Fall in New England has a multitude of treasures available nowhere else. The air is clear and the sky a cerulean blue. The first hints of orange, red and yellow show on the maple leaves and a faint smell of apple and wood smoke remind of the season to come. It’s the season of foraging. The woods are full of mushrooms. Hunting for Chanterelles, Chicken of the Woods, fall Oysters and Black Trumpets is more fun than panning for gold and you’re far more likely to be successful. The nuts are dropping but beating the squirrels to them is no easy feat.
My favorite foraging trips involve grapes. Fox grapes are easy to spot. The deep purple globes stand out amidst the large green leaves. They tend to grow in accessible spots too. Along stone walls is a likely location. The stored up heat helps the grapes ripen, I suppose. Up here in the hills, I like wander through our old cemeteries armed with clipping scissors. It’s fun to check out the markers and find the names of the ancestors of the people who still live in town. Many still farm on the same land as their forebears farmed when our village was founded. All of cemeteries are surrounded by just the kind of low stone walls grapes love to twine around. I nearly always find some.
I hit pay dirt on last Friday afternoon. My daughter and I found a huge patch of grapes and filled two large bags before heading home. We left a lot behind for the birds and chipmunks too.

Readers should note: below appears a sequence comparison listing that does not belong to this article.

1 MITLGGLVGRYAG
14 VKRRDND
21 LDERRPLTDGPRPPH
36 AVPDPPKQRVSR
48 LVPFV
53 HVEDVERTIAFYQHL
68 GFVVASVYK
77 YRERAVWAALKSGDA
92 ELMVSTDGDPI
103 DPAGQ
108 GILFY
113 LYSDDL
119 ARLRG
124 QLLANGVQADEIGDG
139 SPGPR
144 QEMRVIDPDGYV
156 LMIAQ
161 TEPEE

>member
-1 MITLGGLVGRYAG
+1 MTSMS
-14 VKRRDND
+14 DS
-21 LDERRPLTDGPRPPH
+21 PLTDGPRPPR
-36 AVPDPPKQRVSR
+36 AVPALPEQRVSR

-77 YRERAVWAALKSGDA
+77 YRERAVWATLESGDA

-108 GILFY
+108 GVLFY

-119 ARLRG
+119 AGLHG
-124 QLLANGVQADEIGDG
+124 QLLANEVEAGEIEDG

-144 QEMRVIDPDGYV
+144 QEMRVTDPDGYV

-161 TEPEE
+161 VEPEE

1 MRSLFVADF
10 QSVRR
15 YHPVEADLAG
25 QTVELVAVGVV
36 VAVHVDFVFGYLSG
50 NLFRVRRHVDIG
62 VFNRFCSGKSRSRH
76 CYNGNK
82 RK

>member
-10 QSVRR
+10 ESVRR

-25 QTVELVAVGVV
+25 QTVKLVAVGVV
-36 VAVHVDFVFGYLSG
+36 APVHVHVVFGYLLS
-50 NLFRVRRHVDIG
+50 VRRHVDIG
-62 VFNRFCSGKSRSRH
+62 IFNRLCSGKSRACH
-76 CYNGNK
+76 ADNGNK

I had a harvest of plum berries that needed preserving too, so I tossed the plum berries into my steam juicer along with the grapes and made a batch of the most gorgeous juice ever. The plum berries are sweet but bland. The grapes are tart and flavorful. Together they were just right and only needed just a bit of sugar.
The juicer made short work of the fruit. I like to run the first batch and then pour some of the hot juice back in the fruit basket. It seems to extract more juice from the solids left in the basket. When the final drop is collected, I filled up half-pint canning jars and gave the juice 15 minutes in my water bath canner. I’ll need to dilute the juice about 3:1 as it’s pretty strong. I could also use it to make jelly but I have lots of jelly and no local juice at all. That will soon change. The apples are turning red and cidering season is upon us. (But that’s another article!)
Our pigs were happy with the juicing day too. Bruce came up from feeding them and asked if anyone had any idea why the pig’s snouts were a deep pinky purple. Well, I had to do something with the grape pulp left in the juicer and the pigs seemed to love it.